This guide is intended to help you select a ride that suits your style, cycling skills, and energy level. It will also help you choose a ride that is more likely to be attended by other cyclists who bike at a comparable pace, so you can enjoy all the great benefits of group riding. If you are unsure where to begin, start with a slower group, then work your way up as you get more comfortable. Constantly chasing a group that’s much faster than you can be frustrating, and entirely lacking in fun. We want you to have fun.
Note that these are guidelines, not hard and fast rules. The actual pace of any ride will depend on a variety of factors, including who shows up. However, riders are strongly encouraged to ride at the published speed.
Regrouping and Rest Stops
Unless stated otherwise, CBC rides are considered “regroup often.” On these rides, cyclists are expected to maintain close to the published pace. Faster riders may move ahead, but will stop periodically at major intersections, turns, etc., to permit the remaining riders to catch up and regroup. On “no drop” rides, someone will ensure that no rider falls behind. “No drop” rides will be specifically noted in the ride calendar.
Many, but not all, rides will include a brief rest stop at a store where provisions can be purchased. All riders are expected to have the water and other supplies they may need to comfortably and safely complete the ride.
CBC rates all rides according to three criteria: Pace, Terrain, and Distance. Gravel rides also have their own classification.
Pace is an estimate of the final average speed achieved over the course of an entire ride on moderately hilly terrain (the average terrain found in this region). Averages may be slightly higher on flatter courses, lower on hillier routes. Actual riding speeds while on route will be slower uphill, faster on the flats, and much faster downhill.
Again, these are guidelines to get you oriented. Don’t worry about whether you are a “C” or a “CC.” Just get started!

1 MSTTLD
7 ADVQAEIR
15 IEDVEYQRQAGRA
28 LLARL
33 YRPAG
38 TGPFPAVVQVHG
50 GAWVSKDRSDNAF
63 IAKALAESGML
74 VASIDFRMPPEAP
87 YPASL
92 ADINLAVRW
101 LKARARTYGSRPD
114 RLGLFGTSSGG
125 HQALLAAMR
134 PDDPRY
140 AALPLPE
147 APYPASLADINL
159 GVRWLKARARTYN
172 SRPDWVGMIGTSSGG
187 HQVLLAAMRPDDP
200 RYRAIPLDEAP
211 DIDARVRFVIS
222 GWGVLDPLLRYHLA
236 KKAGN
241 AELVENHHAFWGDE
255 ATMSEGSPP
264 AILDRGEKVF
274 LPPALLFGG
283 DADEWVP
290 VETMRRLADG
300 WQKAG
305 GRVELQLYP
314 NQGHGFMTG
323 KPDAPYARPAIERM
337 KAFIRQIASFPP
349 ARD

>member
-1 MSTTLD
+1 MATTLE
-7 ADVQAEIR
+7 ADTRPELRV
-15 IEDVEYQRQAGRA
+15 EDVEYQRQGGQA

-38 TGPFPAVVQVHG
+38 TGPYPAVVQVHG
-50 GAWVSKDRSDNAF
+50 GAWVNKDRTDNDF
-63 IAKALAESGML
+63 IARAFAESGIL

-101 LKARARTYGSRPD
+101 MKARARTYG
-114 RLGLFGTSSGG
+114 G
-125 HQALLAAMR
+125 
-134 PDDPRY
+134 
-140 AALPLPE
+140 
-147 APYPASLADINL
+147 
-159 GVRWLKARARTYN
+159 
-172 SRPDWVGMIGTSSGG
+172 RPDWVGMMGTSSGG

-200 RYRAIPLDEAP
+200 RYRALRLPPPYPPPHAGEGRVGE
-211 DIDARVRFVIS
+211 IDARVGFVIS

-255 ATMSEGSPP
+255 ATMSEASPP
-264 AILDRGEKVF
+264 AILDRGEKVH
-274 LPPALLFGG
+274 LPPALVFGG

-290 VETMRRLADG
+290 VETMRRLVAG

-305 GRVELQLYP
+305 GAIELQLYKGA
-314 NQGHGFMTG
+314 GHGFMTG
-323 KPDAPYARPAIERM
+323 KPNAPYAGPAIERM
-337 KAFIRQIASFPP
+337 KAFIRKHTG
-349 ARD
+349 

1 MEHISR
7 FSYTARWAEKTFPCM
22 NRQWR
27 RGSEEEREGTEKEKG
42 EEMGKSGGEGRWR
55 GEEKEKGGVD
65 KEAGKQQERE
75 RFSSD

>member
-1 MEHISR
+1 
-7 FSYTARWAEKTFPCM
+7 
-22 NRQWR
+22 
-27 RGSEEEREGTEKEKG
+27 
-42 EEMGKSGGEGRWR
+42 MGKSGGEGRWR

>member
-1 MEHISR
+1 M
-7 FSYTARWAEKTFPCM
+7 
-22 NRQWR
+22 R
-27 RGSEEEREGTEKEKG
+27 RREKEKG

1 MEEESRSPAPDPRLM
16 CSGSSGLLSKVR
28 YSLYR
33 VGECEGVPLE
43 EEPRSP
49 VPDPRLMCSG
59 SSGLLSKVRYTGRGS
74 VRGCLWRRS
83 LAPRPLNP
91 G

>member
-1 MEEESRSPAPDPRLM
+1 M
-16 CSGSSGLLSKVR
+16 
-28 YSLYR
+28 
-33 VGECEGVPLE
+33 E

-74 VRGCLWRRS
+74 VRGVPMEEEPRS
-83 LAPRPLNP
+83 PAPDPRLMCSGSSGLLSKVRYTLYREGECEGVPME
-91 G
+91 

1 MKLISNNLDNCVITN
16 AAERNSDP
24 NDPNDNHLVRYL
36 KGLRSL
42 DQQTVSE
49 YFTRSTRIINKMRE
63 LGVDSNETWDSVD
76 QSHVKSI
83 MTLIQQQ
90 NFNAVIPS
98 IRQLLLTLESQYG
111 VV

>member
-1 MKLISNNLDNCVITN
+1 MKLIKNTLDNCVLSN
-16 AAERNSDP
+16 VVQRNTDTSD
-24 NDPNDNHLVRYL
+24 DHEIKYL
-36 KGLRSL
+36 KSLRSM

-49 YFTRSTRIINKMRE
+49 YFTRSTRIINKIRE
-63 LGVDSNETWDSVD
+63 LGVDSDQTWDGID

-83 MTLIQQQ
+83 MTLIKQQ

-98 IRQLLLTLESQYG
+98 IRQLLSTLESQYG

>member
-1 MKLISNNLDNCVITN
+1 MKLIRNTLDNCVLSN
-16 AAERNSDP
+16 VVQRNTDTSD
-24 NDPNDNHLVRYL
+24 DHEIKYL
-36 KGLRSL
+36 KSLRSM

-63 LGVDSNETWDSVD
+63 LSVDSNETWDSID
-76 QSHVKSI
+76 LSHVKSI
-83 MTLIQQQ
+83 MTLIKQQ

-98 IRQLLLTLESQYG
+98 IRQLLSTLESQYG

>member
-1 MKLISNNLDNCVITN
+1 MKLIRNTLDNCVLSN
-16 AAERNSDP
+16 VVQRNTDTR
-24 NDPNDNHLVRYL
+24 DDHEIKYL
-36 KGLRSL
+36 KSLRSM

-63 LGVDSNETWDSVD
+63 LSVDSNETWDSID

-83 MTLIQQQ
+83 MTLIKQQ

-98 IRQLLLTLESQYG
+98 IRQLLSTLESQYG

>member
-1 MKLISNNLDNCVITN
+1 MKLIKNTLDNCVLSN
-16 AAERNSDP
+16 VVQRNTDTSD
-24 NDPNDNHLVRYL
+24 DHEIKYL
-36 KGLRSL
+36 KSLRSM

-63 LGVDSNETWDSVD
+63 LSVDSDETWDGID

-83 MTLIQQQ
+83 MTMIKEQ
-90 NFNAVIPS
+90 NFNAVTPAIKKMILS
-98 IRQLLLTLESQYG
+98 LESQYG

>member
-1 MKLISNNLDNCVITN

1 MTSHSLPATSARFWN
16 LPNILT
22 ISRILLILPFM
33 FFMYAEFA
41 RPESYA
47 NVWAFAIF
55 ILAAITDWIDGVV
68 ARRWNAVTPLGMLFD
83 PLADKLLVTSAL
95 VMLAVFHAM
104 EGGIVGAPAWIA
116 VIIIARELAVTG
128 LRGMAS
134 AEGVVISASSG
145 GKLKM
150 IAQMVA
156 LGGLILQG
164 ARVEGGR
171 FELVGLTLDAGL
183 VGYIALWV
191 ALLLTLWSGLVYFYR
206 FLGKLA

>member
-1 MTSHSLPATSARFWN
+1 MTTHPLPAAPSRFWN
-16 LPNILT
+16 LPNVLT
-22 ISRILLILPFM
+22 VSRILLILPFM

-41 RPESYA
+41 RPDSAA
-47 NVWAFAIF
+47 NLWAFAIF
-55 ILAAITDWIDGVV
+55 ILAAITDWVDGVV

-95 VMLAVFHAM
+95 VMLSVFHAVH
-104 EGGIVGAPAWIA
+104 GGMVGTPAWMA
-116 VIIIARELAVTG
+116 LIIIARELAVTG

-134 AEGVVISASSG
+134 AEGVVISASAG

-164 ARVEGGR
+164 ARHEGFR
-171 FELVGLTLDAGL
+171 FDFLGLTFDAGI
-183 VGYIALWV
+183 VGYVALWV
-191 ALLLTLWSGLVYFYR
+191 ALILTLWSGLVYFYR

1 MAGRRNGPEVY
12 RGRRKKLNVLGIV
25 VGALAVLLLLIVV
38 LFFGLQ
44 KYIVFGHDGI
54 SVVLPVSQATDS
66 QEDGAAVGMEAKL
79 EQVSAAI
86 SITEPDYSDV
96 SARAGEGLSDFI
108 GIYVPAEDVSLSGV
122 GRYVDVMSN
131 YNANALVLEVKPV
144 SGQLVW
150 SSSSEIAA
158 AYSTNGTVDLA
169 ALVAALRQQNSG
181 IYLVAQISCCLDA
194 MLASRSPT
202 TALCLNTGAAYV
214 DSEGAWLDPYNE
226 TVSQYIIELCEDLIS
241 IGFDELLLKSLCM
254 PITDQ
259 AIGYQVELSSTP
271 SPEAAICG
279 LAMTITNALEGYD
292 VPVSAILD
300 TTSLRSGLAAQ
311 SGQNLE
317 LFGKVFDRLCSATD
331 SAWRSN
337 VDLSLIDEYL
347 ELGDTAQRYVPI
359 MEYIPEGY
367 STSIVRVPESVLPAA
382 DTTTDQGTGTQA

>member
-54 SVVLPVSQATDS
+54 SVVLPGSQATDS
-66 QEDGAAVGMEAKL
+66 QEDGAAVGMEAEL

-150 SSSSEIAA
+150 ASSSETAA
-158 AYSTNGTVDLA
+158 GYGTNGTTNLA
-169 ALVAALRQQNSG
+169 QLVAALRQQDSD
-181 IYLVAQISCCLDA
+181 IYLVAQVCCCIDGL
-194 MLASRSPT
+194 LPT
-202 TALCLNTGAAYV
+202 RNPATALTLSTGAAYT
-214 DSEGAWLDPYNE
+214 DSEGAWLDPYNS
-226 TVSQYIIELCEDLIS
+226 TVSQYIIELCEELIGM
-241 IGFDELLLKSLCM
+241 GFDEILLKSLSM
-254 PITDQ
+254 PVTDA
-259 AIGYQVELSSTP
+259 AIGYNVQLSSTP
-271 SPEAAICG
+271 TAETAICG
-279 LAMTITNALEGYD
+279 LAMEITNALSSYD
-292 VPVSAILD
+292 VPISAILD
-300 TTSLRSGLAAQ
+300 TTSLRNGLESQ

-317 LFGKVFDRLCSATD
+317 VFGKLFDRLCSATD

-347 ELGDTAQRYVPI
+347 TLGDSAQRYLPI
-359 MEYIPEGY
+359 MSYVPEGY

|Average Speed (mph)
|Social – Talking, meeting new people, and riding with friends. Stops for coffee or refreshments common.
|Easy – Typically shorter distances on easier grades, with frequent stops and regroupings.
|Leisurely – Consistent over longer distances, comfortable in a group setting, more confident on roads with cars, some longer or steeper hills.
|Steady – Like C, but slightly faster and steadier over moderately hilly terrain.
|Moderate – Pace begins to elevate here compared to slower classes. Faster speeds maintained over longer, steeper hills, less frequent regrouping. Occasional pacelines.
|Brisk – Experienced, fit cyclists. Pace will be aggressive and difficult to sustain at times. Frequent pacelines.
|Strenuous – Very fast training rides, with repeated, intense uphill efforts. Long, sustained high-intensity pacelines.
Terrain indicates the most common or average terrain type of the ride and should be considered relative to the length and difficulty of the ride. CBC expresses this as an average elevation gain per mile. In choosing your ride, terrain can be a more important factor than distance. Short, hilly rides can feel harder than longer rides with less climbing. Very little terrain in the Charlottesville area is completely “flat,” so no rides are listed with that description.
|Mostly Flat — A few gentle uphill sections, or rolling terrain
|Moderately Hilly – A few short, steep hills, and longer moderate climbs
|Hilly – Repeated, continuous climbs. Can be very steep or longer in duration.
|Very Hilly – Mountain passes, lots of long and steep climbs, ridge rides (eg, Skyline Drive, Blue Ridge Parkway).
When more than one distance is offered on a ride, the options will be noted on the ride schedule. Note that many routes can be modified to add or cut miles. Check out the route library in CBC’s Ride With GPS Club Account for variations on routes.
Gravel rides are generally more laid back than road rides and typically have more regrouping along the route. The pace generally varies between 10 and 13 mph, depending on the conditions of the gravel road, the percentage of gravel versus pavement on any given route, and the mix of riders. It is suggested that a gravel bike with at least 35mm tires are best for these rides, but some riders use mountain bikes or road bikes with at least 30-32mm tires with good tread.